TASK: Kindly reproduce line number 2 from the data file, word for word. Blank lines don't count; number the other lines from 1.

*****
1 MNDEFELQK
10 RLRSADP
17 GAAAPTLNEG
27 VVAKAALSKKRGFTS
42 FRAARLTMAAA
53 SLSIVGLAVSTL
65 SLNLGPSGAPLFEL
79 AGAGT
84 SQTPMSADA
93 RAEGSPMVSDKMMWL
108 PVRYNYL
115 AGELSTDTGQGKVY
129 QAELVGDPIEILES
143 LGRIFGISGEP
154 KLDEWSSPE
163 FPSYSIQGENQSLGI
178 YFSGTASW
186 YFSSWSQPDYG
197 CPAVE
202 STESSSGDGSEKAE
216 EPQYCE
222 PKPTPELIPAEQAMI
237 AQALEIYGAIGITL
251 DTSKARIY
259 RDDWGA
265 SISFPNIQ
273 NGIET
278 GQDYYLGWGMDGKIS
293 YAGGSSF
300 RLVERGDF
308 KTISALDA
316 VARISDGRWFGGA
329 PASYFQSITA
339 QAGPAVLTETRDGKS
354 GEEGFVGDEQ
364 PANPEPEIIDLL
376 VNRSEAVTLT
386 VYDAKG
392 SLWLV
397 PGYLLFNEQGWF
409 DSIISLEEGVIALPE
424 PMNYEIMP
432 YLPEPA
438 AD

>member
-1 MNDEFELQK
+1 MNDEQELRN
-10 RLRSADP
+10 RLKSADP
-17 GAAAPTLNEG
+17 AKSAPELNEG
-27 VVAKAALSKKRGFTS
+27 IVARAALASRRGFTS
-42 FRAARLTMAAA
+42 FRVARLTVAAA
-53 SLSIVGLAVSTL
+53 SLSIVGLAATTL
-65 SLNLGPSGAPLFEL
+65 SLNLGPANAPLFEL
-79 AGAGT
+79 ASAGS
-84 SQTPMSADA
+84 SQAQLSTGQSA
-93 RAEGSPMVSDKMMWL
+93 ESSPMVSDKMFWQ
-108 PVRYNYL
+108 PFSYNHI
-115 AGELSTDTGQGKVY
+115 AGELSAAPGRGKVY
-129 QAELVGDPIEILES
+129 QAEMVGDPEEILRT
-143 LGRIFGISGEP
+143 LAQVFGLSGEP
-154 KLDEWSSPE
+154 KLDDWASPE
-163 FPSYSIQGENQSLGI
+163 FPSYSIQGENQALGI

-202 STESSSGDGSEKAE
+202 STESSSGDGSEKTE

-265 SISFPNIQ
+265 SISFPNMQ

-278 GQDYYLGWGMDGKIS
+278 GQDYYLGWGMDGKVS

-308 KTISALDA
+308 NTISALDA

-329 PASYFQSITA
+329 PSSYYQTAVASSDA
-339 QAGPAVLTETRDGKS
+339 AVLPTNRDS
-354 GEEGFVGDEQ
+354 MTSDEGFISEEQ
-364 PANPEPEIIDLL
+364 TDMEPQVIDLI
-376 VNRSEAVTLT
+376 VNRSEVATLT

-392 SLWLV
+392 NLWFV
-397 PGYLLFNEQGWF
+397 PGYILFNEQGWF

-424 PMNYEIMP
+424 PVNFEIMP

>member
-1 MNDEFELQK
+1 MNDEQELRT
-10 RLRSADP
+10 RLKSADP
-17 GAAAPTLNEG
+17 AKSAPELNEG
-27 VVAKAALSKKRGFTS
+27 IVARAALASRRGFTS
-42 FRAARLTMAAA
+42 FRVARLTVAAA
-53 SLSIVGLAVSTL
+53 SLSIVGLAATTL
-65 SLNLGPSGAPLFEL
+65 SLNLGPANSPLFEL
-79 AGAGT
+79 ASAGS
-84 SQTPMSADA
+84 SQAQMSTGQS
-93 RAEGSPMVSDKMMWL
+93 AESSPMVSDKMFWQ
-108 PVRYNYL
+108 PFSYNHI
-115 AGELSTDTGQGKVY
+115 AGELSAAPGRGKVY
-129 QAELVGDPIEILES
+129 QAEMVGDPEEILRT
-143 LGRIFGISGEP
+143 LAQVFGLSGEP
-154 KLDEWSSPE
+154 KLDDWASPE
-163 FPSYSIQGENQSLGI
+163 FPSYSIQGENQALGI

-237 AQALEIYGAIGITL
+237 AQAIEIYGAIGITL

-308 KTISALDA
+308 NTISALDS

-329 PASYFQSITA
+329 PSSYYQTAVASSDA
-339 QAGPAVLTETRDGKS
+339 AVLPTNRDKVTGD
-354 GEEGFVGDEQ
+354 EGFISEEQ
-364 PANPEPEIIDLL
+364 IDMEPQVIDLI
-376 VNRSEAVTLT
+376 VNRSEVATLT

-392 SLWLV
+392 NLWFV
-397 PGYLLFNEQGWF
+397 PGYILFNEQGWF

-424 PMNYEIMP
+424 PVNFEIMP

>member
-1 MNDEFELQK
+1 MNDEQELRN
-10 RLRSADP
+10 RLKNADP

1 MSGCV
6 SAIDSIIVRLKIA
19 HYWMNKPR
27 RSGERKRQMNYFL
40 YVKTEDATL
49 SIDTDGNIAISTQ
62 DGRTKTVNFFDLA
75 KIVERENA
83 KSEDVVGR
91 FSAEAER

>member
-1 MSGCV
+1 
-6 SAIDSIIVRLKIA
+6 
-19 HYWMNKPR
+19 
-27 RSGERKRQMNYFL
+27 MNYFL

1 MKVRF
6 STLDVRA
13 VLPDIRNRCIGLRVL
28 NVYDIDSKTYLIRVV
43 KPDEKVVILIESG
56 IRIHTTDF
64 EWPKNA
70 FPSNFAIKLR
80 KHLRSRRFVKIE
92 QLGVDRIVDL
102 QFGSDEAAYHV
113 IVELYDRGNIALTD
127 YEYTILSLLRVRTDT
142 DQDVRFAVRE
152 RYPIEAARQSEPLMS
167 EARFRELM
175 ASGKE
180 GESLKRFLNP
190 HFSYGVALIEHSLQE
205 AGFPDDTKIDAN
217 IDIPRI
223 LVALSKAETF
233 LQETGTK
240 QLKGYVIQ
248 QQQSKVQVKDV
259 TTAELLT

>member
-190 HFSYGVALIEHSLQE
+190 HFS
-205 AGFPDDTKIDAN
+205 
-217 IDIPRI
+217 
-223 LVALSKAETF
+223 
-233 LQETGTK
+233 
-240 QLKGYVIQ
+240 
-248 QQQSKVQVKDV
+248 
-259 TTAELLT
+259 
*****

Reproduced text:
10 RLRSADP